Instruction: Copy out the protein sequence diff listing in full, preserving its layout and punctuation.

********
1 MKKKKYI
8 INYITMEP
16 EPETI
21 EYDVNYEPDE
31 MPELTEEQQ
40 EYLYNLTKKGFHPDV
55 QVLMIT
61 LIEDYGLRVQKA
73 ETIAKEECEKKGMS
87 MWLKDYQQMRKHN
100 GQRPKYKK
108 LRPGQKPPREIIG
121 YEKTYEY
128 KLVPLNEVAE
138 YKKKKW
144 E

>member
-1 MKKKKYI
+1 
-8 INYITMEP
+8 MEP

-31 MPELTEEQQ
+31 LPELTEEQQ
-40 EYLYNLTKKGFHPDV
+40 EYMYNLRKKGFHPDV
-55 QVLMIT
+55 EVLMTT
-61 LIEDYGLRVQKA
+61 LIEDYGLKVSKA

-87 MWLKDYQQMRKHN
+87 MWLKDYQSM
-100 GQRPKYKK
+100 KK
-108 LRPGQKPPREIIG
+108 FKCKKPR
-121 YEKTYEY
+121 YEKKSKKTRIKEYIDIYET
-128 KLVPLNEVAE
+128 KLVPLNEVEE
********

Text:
1 MKKKKYI
8 INYITMEP
16 EPETI
21 EYDVNYEPDE
31 MPELTEEQQ
40 EYLYNLTKKGFHPDV
55 QVLMIT
61 LIEDYGLRVQKA
73 ETIAKEECEKKGMS
87 MWLKDYQQMRKHN
100 GQRPKYKK
108 LRPGQKPPREIIG
121 YEKTYEY
128 KLVPLNEVAE
138 YKKKKW
144 E

>member
-1 MKKKKYI
+1 
-8 INYITMEP
+8 MEP

-31 MPELTEEQQ
+31 LPELTEEQQ
-40 EYLYNLTKKGFHPDV
+40 EYMYNLRKKGFHPDV
-55 QVLMIT
+55 EVLMTT
-61 LIEDYGLRVQKA
+61 LIEDYGLKVSKA

-87 MWLKDYQQMRKHN
+87 MWLKDYQSM
-100 GQRPKYKK
+100 KK
-108 LRPGQKPPREIIG
+108 FKCKKPR
-121 YEKTYEY
+121 YEKKSKKTRIKEYIDIYET
-128 KLVPLNEVAE
+128 KLVPLNEVEE